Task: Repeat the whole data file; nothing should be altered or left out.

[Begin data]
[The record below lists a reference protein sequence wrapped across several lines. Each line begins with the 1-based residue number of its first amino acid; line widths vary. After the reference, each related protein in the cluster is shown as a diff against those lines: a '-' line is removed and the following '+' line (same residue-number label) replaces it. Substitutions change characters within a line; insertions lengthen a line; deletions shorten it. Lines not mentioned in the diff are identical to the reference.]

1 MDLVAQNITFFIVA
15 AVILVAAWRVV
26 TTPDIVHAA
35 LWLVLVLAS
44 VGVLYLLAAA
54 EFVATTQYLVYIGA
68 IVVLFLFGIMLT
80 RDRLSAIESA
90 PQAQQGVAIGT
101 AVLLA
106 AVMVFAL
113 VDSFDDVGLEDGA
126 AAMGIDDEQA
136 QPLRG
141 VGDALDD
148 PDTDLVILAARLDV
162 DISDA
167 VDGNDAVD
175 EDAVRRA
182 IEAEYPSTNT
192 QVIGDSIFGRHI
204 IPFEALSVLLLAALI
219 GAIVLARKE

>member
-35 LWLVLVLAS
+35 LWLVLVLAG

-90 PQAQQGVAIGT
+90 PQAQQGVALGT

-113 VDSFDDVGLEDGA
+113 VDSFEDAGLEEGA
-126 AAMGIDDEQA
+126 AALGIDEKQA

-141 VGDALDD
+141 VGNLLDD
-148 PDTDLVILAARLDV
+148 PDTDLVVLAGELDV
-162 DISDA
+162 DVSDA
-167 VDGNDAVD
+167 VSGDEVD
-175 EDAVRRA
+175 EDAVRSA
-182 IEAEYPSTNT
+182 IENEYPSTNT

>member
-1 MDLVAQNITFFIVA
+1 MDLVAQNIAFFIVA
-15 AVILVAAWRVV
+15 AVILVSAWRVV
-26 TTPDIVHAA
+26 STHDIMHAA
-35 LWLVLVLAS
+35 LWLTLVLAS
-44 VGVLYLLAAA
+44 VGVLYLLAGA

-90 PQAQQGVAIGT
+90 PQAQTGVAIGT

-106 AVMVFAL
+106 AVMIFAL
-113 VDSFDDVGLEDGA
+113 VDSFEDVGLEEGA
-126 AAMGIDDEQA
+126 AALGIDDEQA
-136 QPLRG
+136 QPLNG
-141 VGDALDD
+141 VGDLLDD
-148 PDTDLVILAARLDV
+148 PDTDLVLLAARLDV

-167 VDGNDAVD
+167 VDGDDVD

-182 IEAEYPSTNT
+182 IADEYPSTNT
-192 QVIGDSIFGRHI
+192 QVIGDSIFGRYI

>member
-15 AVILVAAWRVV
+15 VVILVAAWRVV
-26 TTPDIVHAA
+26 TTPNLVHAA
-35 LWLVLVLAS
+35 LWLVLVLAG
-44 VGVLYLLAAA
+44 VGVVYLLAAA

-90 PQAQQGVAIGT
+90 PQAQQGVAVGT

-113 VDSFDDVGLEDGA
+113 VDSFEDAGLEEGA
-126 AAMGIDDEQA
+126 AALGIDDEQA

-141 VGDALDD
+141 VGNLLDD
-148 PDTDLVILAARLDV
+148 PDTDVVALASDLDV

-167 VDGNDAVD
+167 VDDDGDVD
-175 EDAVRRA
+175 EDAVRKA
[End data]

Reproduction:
[The record below lists a reference protein sequence wrapped across several lines. Each line begins with the 1-based residue number of its first amino acid; line widths vary. After the reference, each related protein in the cluster is shown as a diff against those lines: a '-' line is removed and the following '+' line (same residue-number label) replaces it. Substitutions change characters within a line; insertions lengthen a line; deletions shorten it. Lines not mentioned in the diff are identical to the reference.]

1 MDLVAQNITFFIVA
15 AVILVAAWRVV
26 TTPDIVHAA
35 LWLVLVLAS
44 VGVLYLLAAA
54 EFVATTQYLVYIGA
68 IVVLFLFGIMLT
80 RDRLSAIESA
90 PQAQQGVAIGT
101 AVLLA
106 AVMVFAL
113 VDSFDDVGLEDGA
126 AAMGIDDEQA
136 QPLRG
141 VGDALDD
148 PDTDLVILAARLDV
162 DISDA
167 VDGNDAVD
175 EDAVRRA
182 IEAEYPSTNT
192 QVIGDSIFGRHI
204 IPFEALSVLLLAALI
219 GAIVLARKE

>member
-35 LWLVLVLAS
+35 LWLVLVLAG

-90 PQAQQGVAIGT
+90 PQAQQGVALGT

-113 VDSFDDVGLEDGA
+113 VDSFEDAGLEEGA
-126 AAMGIDDEQA
+126 AALGIDEKQA

-141 VGDALDD
+141 VGNLLDD
-148 PDTDLVILAARLDV
+148 PDTDLVVLAGELDV
-162 DISDA
+162 DVSDA
-167 VDGNDAVD
+167 VSGDEVD
-175 EDAVRRA
+175 EDAVRSA
-182 IEAEYPSTNT
+182 IENEYPSTNT

>member
-1 MDLVAQNITFFIVA
+1 MDLVAQNIAFFIVA
-15 AVILVAAWRVV
+15 AVILVSAWRVV
-26 TTPDIVHAA
+26 STHDIMHAA
-35 LWLVLVLAS
+35 LWLTLVLAS
-44 VGVLYLLAAA
+44 VGVLYLLAGA

-90 PQAQQGVAIGT
+90 PQAQTGVAIGT

-106 AVMVFAL
+106 AVMIFAL
-113 VDSFDDVGLEDGA
+113 VDSFEDVGLEEGA
-126 AAMGIDDEQA
+126 AALGIDDEQA
-136 QPLRG
+136 QPLNG
-141 VGDALDD
+141 VGDLLDD
-148 PDTDLVILAARLDV
+148 PDTDLVLLAARLDV

-167 VDGNDAVD
+167 VDGDDVD

-182 IEAEYPSTNT
+182 IADEYPSTNT
-192 QVIGDSIFGRHI
+192 QVIGDSIFGRYI

>member
-15 AVILVAAWRVV
+15 VVILVAAWRVV
-26 TTPDIVHAA
+26 TTPNLVHAA
-35 LWLVLVLAS
+35 LWLVLVLAG
-44 VGVLYLLAAA
+44 VGVVYLLAAA

-90 PQAQQGVAIGT
+90 PQAQQGVAVGT

-113 VDSFDDVGLEDGA
+113 VDSFEDAGLEEGA
-126 AAMGIDDEQA
+126 AALGIDDEQA

-141 VGDALDD
+141 VGNLLDD
-148 PDTDLVILAARLDV
+148 PDTDVVALASDLDV

-167 VDGNDAVD
+167 VDDDGDVD
-175 EDAVRRA
+175 EDAVRKA